With Schmidt Out as CEO, Google Can Focus on Products

CEO Eric Schmidt's ouster could allow the company to improve search results and finally succeed in social networking.

With not a single rumor to foretell the news, Google shocked the tech world Thursday by announcing that Chief Executive Eric Schmidt will step down to a smaller role of executive chairman. Co-founder Larry Page is the new CEO, and Sergey Brin's official title will be Co-Founder.

Now, management shakeups usually don't have a direct, immediate impact on consumers. I'd put them just ahead mergers and acquisitions on the spectrum of boring-yet-important tech news.

But Schmidt's stepping down is big news, and it's going to have a major impact on how Google evolves in the next few years. To get a sense of this, let's consider some of the biggest challenges Google is facing now:

Search: Google's been taking some heat lately over the quality of its search results. Spam abounds, and last December, Google had to tweak its algorithm to stop shady business owners who were feeding on negative reviews to boost their search rankings. Search is Google's core product, so any lack of faith in search results is a big deal, and needs to be addressed in earnest.

Social: Related to Google's search problems is Facebook's ascent to more than 500 million users. People use Facebook to share links and recommend products -- essentially, the same services Google offers -- and the results are inherently more trustworthy because they come from people you know, rather than computer algorithms. With Orkut and Buzz, Google has failed to create a legitimate Facebook rival. A third attempt, known in rumors as Google Me, is reportedly in the works. Google can't afford to strike out on social.

Software: Google has built a successful smartphone platform in Android, but now it has to make the transition to tablets. Meanwhile, Google must figure out what to do with Chrome OS, its browser-based PC operating system. Android's sudden popularity has made Chrome OS seem irrelevant even before the availability of any consumer products. If Chrome OS doesn't take hold when the first laptops ship this year, Google may have to kill it or merge it with Android.

Advocacy: Outside of its product offerings, Google must lobby the government on net neutrality, as the company is now taking a stance that is friendlier towards Internet providers. Separately, Google has to make friends with the entertainment industry. Broadcasters have blocked Google TV's access to their Web sites, fearing encroachment on their ad space. There are also persistent rumor that Google is planning a music service, the success of which will likely depend in part on Google's relationships with music labels. Google has become so large that it must make nice with outside forces.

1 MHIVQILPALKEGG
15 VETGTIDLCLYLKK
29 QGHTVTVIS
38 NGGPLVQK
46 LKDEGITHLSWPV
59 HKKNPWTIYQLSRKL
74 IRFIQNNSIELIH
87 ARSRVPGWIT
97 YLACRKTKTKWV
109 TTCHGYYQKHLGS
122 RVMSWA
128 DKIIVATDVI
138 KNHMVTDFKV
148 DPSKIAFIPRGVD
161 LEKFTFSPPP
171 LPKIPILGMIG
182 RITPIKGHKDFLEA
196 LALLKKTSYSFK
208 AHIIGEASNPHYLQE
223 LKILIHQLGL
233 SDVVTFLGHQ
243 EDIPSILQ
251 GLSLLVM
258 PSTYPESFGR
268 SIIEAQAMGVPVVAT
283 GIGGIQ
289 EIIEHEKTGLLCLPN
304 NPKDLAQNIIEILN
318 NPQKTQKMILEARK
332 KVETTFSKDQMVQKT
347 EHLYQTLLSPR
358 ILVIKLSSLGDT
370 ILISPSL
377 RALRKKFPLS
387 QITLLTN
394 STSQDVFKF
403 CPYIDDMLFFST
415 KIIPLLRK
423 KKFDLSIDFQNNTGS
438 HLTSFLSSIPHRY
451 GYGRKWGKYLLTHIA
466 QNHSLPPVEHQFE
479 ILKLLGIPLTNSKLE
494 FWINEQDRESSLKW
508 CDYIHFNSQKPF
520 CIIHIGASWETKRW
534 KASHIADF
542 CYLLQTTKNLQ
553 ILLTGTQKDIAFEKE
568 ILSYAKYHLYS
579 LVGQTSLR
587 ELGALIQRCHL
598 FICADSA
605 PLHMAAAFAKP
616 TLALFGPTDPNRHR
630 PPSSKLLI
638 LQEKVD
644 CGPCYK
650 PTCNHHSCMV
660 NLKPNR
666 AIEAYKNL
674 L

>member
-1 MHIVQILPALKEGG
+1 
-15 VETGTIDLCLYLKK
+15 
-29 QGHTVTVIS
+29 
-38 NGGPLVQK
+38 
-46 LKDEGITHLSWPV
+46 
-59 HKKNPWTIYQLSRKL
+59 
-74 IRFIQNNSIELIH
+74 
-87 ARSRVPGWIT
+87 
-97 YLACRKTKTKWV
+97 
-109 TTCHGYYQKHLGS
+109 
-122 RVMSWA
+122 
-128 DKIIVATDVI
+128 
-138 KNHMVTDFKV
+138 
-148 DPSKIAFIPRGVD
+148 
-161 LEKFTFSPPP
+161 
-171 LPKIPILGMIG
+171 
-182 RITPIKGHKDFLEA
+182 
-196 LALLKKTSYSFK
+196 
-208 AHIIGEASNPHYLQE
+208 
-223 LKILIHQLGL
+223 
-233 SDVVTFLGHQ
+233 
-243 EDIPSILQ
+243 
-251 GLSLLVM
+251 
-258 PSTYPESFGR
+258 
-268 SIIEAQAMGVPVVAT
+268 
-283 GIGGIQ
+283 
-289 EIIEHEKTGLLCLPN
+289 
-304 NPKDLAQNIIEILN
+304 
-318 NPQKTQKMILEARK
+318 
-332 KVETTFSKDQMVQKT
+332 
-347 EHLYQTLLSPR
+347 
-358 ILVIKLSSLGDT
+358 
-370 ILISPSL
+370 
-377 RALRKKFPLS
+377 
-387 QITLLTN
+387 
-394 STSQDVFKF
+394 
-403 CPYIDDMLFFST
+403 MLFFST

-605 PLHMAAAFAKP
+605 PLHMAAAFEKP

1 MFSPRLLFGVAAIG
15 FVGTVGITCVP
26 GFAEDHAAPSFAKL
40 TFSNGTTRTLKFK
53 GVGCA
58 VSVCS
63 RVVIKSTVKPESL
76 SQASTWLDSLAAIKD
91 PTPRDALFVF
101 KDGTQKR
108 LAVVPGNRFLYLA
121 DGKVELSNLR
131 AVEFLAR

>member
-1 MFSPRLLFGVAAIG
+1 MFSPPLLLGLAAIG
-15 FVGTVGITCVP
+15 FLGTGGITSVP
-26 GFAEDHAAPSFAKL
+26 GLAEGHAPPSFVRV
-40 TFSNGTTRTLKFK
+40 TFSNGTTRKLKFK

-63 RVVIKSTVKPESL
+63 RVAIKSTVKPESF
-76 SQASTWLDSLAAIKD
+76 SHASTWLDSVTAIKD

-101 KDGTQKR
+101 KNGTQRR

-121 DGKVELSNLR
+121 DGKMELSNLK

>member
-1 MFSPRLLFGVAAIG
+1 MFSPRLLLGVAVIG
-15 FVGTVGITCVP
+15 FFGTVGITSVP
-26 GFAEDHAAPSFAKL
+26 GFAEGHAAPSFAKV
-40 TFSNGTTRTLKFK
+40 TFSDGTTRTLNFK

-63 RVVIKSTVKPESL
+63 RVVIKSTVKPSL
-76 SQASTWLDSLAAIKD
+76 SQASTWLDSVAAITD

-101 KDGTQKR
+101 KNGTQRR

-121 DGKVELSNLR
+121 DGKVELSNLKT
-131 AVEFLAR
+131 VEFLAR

The Future

Here's the way I see it: Larry Page is going to bring a renewed focus on improving Google products -- that is, dealing with the first three challenges listed above. Note how Schmidt, in a blog post, said the management change would "speed up decision making." Nimbler leadership is what the company needs to overhaul search, build a social network and figure out the best strategy for operating systems.

As for advocacy, that's all Schmidt. His blog post says he'll be focusing on "deals, partnerships, customers and broader business relationships, government outreach and technology thought leadership." In other words, his only job now is to make Google look nice to the outside world. (In that case, he might want some practice at avoiding creepy comments about privacy.)

Only time will tell if Page is ready for the job, but a shake-up seems like the right call. Google now employs 24,000 people, and having a visionary at the top seems like a good way to tackle some very big challenges ahead.

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Jared Newman

PC World (US online)
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